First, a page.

As Bolivians prepare to vote in a constitutional referendum Sunday that could allow current President Evo Morales to stay in power until 2025, violence and accusations of corruption have marred campaigning leading up to the vote. Morales, who was heralded as savior of Bolivia's indigenous people when he came to power 10 years ago, was recently accused of “influence peddling” by his rivals while a violent protest left six people dead when protestors set fire to a building in La Paz Wednesday.
If Morales succeeds in changing the constitution Sunday, it will roll back elements of the last constitution from 2009, which stated that sitting presidents can only run for reelection once. While Morales was first elected in 2005, the changes did not consider previous terms as part of the limits. If the changes fail, Morales will not be eligible for reelection in 2019.
However, Morales, as being the first president of Bolivia that was a native and doesn’t have European roots, is wildly popular among poor and indigenous populations. A win for him would extend his brand of socialism under which he has nationalized industries, including oil and gas, to finance welfare programs that have slashed poverty. But attempts to extend his rule have been met by severe opposition from the conservative opposition party, which claims that Morales hopes to cling to power well past 2025.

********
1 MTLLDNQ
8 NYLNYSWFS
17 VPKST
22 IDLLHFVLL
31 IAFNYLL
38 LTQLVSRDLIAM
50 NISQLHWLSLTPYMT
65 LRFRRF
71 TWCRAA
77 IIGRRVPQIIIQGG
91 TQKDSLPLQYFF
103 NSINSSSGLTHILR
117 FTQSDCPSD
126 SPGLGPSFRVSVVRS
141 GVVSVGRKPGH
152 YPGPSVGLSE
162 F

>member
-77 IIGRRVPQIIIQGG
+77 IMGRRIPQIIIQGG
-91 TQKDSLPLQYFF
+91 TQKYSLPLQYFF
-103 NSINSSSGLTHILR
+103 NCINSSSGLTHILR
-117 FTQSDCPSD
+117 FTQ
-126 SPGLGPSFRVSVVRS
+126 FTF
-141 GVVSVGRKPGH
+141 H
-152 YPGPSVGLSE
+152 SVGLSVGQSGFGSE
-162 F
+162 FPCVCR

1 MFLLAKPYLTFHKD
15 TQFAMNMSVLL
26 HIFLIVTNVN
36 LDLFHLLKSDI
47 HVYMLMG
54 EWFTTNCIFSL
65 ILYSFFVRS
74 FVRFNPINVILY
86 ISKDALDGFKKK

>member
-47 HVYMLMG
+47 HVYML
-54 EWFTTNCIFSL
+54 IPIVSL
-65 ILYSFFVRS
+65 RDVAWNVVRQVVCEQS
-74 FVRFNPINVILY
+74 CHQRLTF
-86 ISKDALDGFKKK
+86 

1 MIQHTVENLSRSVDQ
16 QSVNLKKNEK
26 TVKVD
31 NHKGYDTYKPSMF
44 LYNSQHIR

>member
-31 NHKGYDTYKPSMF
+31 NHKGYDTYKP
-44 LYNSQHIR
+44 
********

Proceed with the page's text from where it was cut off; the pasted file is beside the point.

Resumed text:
— Dimitri O'Donnell (@dimitri_teleSUR) February 17, 2016
Despite the current leader’s popularity, a recent poll conducted by Equipos Mori for the Bolivian newspaper El Deber shows that support for the amendment was waning. Forty percent of respondents in a survey of 2,368 people said they would vote against the proposal, up from 37 percent the week before, while 40 percent said they would vote for the change, according to a Reuters report.
It’s also been suggested by Morales that the U.S. government is helping fund the “no” campaign, according to a report by Telesur TV, a Venezuela-based TV station. “I am not sure whether (the money) is sent by the corrupt criminals who fled to the United States, or by the U.S. State Department,” said Morales, referring to the Bolivian opposition leaders that have found shelter in the United States.
Diplomatic cables leaked by wikileaks in 2015 showed plans by the U.S. government in 2008 to either assist in the toppling of the Evo Morales’ government or allow his assassination.